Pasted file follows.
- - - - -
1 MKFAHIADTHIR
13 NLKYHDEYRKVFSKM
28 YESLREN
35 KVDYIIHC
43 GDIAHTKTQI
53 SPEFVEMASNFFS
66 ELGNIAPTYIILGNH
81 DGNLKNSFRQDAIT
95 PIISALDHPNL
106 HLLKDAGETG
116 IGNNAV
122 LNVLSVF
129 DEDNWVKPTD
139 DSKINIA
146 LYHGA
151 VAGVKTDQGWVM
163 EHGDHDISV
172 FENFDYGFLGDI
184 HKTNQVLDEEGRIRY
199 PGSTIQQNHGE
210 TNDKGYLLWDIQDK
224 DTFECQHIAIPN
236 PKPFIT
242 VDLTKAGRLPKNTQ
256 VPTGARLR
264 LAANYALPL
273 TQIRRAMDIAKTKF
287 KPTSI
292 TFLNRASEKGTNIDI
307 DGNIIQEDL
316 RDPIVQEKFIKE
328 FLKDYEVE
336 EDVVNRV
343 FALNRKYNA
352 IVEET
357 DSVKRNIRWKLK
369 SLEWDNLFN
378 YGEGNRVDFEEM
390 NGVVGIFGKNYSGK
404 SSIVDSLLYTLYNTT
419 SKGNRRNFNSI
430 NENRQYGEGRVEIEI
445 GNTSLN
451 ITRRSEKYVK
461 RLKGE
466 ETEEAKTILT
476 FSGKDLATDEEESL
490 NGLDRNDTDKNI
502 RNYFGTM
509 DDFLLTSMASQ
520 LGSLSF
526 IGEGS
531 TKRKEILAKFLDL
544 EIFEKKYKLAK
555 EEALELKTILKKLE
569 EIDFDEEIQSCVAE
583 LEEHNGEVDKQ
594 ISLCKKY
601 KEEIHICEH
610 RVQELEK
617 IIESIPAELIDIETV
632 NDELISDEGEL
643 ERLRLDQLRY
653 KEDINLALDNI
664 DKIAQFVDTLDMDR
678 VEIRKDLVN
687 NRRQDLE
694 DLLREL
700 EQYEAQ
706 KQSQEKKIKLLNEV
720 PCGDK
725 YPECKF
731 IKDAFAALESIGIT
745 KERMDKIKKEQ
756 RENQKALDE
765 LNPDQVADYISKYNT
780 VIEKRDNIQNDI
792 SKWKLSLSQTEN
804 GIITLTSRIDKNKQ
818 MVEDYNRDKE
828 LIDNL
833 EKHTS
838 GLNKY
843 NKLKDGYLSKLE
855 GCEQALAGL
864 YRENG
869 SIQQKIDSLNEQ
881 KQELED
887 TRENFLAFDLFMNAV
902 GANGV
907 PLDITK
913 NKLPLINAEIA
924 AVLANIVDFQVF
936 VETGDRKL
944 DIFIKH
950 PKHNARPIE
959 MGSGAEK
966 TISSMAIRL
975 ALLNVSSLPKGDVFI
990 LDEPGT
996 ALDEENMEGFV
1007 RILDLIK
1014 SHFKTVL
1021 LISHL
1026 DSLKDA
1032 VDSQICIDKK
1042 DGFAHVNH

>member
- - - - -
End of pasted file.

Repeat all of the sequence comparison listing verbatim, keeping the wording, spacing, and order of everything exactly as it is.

1 MKFAHIADTHIR
13 NLKYHDEYRKVFSKM
28 YESLREN
35 KVDYIIHC
43 GDIAHTKTQI
53 SPEFVEMASNFFS
66 ELGNIAPTYIILGNH
81 DGNLKNSFRQDAIT
95 PIISALDHPNL
106 HLLKDAGETG
116 IGNNAV
122 LNVLSVF
129 DEDNWVKPTD
139 DSKINIA
146 LYHGA
151 VAGVKTDQGWVM
163 EHGDHDISV
172 FENFDYGFLGDI
184 HKTNQVLDEEGRIRY
199 PGSTIQQNHGE
210 TNDKGYLLWDIQDK
224 DTFECQHIAIPN
236 PKPFIT
242 VDLTKAGRLPKNTQ
256 VPTGARLR
264 LAANYALPL
273 TQIRRAMDIAKTKF
287 KPTSI
292 TFLNRASEKGTNIDI
307 DGNIIQEDL
316 RDPIVQEKFIKE
328 FLKDYEVE
336 EDVVNRV
343 FALNRKYNA
352 IVEET
357 DSVKRNIRWKLK
369 SLEWDNLFN
378 YGEGNRVDFEEM
390 NGVVGIFGKNYSGK
404 SSIVDSLLYTLYNTT
419 SKGNRRNFNSI
430 NENRQYGEGRVEIEI
445 GNTSLN
451 ITRRSEKYVK
461 RLKGE
466 ETEEAKTILT
476 FSGKDLATDEEESL
490 NGLDRNDTDKNI
502 RNYFGTM
509 DDFLLTSMASQ
520 LGSLSF
526 IGEGS
531 TKRKEILAKFLDL
544 EIFEKKYKLAK
555 EEALELKTILKKLE
569 EIDFDEEIQSCVAE
583 LEEHNGEVDKQ
594 ISLCKKY
601 KEEIHICEH
610 RVQELEK
617 IIESIPAELIDIETV
632 NDELISDEGEL
643 ERLRLDQLRY
653 KEDINLALDNI
664 DKIAQFVDTLDMDR
678 VEIRKDLVN
687 NRRQDLE
694 DLLREL
700 EQYEAQ
706 KQSQEKKIKLLNEV
720 PCGDK
725 YPECKF
731 IKDAFAALESIGIT
745 KERMDKIKKEQ
756 RENQKALDE
765 LNPDQVADYISKYNT
780 VIEKRDNIQNDI
792 SKWKLSLSQTEN
804 GIITLTSRIDKNKQ
818 MVEDYNRDKE
828 LIDNL
833 EKHTS
838 GLNKY
843 NKLKDGYLSKLE
855 GCEQALAGL
864 YRENG
869 SIQQKIDSLNEQ
881 KQELED
887 TRENFLAFDLFMNAV
902 GANGV
907 PLDITK
913 NKLPLINAEIA
924 AVLANIVDFQVF
936 VETGDRKL
944 DIFIKH
950 PKHNARPIE
959 MGSGAEK
966 TISSMAIRL
975 ALLNVSSLPKGDVFI
990 LDEPGT
996 ALDEENMEGFV
1007 RILDLIK
1014 SHFKTVL
1021 LISHL
1026 DSLKDA
1032 VDSQICIDKK
1042 DGFAHVNH

>member